Injection of youth gives Canada renewed hope for Rio Olympics

Jul 12 2016, 7:43 am

Canada’s women’s national soccer team will be looking for a second straight Olympic medal next month in Rio. It won’t be an easy feat for the #10 ranked country in the world.

Team Canada assembled for their team photo in Vancouver on Monday, before they head overseas for a pair of tune-up games in France.

Image: Rob Williams / Daily Hive

Image: Rob Williams / Daily Hive

If you don’t recognize a few faces in the above photo, that’s because this team has a lot of newcomers. It’s an injection of youth that head coach John Herdman hopes will yield results in Rio.

“This is a very new team,” Herdman told Daily Hive. “In terms of we transitioned a group that had been together since 2002 in a youth tournament here in Canada and grown up together, to splicing this veteran team with a bunch of new faces.”

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One look at Canada’s roster shows just how young this team has become.

Name Age
Janine Beckie 21
Josée Bélanger 30
Kadeisha Buchanan 20
Allysha Chapman 27
Sabrina D’Angelo 23
Jessie Fleming 18
Stephanie Labbé 29
Ashley Lawrence 21
Diana Matheson 32
Nichelle Prince 21
Rebecca Quinn 20
Deanne Rose 17
Sophie Schmidt 28
Desiree Scott 28
Christine Sinclair 33
Melissa Tancredi 34
Rhian Wilkinson 34
Shelina Zadorsky 23

Five veterans remain from the 2008 Olympic team that competed in Beijing: Christine Sinclair, Diana Matheson, Melissa Tancredi, Rhian Wilkinson, and Sophie Schmidt. Those are the veterans that Herdman is speaking about. They’re also the ones keeping the average age on this team above 25.

After that, for the most part, it’s a group of youngsters who likely grew up idolizing Sinclair. Seven of this roster’s 18 players are 21 or younger. Deanne Rose (17) isn’t old enough to vote yet. The youngest player on the 2012 team was Jonelle Filigno, who was 22.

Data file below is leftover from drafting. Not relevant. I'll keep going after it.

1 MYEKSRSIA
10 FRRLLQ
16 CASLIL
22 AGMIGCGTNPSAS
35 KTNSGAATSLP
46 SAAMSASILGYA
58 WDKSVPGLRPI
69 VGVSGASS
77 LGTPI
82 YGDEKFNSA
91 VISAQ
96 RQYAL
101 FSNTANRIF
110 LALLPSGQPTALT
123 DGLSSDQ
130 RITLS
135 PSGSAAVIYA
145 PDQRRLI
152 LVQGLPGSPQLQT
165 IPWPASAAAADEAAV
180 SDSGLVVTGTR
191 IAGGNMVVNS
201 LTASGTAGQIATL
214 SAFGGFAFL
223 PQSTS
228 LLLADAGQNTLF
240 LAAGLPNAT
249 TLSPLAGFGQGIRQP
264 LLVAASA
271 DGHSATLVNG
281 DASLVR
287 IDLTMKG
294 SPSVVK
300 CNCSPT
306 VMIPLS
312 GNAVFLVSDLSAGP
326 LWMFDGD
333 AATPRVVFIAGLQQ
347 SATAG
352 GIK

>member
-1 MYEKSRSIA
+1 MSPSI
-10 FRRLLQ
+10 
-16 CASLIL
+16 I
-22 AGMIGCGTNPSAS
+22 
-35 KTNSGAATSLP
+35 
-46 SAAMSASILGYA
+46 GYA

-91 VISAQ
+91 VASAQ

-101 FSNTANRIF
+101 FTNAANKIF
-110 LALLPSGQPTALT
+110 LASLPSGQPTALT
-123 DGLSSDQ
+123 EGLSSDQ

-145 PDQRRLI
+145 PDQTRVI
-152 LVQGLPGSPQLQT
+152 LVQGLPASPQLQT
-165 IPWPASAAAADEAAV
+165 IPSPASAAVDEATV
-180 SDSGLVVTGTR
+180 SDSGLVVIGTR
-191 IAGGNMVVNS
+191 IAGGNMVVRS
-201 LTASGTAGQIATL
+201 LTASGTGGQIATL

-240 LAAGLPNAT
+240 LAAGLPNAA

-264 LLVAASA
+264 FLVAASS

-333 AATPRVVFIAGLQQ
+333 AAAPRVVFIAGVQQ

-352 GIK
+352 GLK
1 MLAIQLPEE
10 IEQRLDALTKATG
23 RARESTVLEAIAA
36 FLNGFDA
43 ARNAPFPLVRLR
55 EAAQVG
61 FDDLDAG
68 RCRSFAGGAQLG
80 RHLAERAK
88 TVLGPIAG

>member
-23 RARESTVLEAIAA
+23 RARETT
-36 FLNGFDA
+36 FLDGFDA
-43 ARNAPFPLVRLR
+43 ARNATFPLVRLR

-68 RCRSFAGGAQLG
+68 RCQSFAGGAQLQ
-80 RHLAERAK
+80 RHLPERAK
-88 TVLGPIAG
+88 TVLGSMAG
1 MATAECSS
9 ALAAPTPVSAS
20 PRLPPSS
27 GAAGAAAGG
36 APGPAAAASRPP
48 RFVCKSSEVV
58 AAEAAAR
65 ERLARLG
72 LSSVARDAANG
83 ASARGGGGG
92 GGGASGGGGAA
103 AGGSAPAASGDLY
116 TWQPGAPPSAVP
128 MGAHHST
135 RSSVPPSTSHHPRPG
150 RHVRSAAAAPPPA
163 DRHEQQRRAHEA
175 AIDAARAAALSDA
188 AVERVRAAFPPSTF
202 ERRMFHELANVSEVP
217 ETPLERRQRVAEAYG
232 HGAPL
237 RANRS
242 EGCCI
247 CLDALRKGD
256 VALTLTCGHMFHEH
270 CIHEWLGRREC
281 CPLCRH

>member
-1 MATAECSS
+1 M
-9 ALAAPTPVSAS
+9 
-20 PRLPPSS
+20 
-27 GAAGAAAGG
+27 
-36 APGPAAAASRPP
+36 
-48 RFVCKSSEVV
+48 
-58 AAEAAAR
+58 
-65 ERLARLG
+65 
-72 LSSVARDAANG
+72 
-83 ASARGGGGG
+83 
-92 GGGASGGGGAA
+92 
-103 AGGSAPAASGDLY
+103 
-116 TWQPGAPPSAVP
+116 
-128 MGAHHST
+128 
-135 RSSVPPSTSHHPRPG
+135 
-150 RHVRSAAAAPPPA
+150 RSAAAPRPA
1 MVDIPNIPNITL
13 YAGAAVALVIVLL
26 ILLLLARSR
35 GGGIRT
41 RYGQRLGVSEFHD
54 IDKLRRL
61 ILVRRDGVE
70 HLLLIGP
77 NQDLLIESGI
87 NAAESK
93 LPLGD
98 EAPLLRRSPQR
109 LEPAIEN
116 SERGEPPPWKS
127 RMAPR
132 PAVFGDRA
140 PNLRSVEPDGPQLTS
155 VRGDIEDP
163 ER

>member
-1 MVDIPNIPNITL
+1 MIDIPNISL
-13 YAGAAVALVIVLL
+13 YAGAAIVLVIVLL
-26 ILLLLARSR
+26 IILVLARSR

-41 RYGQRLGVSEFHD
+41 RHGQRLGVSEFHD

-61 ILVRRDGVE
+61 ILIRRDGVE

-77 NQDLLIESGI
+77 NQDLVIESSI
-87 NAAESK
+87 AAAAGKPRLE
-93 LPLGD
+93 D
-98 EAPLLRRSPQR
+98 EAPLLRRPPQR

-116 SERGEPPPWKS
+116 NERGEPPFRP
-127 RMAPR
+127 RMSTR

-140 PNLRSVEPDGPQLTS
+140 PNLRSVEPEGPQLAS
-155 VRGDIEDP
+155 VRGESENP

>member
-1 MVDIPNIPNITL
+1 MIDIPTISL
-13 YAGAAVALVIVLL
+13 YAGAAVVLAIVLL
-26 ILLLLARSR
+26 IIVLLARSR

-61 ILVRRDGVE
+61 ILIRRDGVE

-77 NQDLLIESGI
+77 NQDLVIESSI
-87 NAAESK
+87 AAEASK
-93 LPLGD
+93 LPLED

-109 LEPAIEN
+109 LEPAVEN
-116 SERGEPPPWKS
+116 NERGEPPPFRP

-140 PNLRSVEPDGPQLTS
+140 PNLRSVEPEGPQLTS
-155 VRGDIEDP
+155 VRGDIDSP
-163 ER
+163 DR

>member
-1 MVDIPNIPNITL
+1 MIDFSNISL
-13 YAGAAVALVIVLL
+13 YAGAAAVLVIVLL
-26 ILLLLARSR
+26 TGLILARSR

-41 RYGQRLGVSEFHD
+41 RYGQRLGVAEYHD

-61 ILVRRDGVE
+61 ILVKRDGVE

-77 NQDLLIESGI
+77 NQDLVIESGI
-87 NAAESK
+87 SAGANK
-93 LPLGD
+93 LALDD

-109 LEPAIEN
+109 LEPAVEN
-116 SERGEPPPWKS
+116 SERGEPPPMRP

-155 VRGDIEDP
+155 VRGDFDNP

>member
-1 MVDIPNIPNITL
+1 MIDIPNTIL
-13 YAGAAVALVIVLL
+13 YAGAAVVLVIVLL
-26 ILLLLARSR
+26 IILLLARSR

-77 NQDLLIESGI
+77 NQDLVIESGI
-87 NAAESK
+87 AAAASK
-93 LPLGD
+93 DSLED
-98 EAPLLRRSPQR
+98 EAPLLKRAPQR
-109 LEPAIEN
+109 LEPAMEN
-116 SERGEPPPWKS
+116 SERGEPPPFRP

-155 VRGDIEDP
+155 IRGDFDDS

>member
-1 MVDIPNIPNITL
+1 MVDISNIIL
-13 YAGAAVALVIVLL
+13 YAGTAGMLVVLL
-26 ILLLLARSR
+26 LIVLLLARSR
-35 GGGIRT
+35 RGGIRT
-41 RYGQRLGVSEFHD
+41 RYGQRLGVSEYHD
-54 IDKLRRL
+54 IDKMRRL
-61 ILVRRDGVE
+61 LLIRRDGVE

But Herdman insists that the kids will be counted on.

“That’s the gauntlet that’s been thrown down to these young players. We’ve certainly said if you’re getting selected for an Olympics, you’re not coming here for an experience to prepare you for the next three or four you might come to. It’s the here and now, so you’ve got to live in the present. We’re saying ‘you’re good enough’ so you’re old enough. So… Deliver.”

It will be interesting to see just how much Herdman decides revert to the veterans in big games versus trusting this new generation of young talent.

Sinclair has carried the national team on her back for much of her career. As she heads into the twilight of her career, others will need to pick up the slack. Luckily, help appears to be on the way.

In seven games since the Olympic qualifying tournament in February, Canada has scored seven goals. Twenty-one-year-old Janine Beckie is responsible for four of them. Shelina Zadorsky (23) scored another.

Not only is this team different from the one we saw win bronze four years ago, it’s considerably different than the veteran-laden group that made it to the quarter-final at the World Cup last year. That experience will be vital for young players like Kedeisha Buchanan (20) and Ashley Lawrence (21), who excelled in that tournament under intense scrutiny.

“The tournament will be what it will be. If Flems (Jessie Fleming), Ash (Ashley Lawrence), Kedeisha (Buchanan), Nichelle (Prince), Deanne (Rose), Shelina (Zadorsky), you know all these young kids, if they can step up and put a few PB’s up there, it could be enough to give Sinc (Christine Sinclair) the opportunity she needs to score.”

Herdman is talking about personal bests, because that’s exactly what this team will need from their young players in order to win a medal. The 2012 team, as good as they were, barely squeaked by France in the bronze medal game.

This time around, Canada is in the ‘group of death’ with world #2 Germany, #5 Australia, and #93 Zimbabwe.

“It’s a different team,” Sinclair, Canada’s best player of all-time said. “John has brought in a lot of new faces. It’s an exciting group.”

This could be the last Olympics for Sinclair, who is now 33-years-old. Just don’t tell her that.

“Not thinking about it,” she says.

The advantage these young players will have going into Rio is that they’ll have a number of players with Olympic experience – like Sinclair – to rely upon.

“I think our staff is going to do a good job of giving us a few days in Rio to sort of take in the Olympic Village,” Sinclair said. “My advice is for them to take advantage of that, because once those days are over, it’s a business trip.”

“Personally, in my first Olympic Games (in 2008) – it was all of our first Olympics – we enjoyed it a little bit too much, it’s a tournament.”

Canada will kick off the tournament August 3rd – two days before the Opening Ceremony – in Sao Paulo versus Australia.

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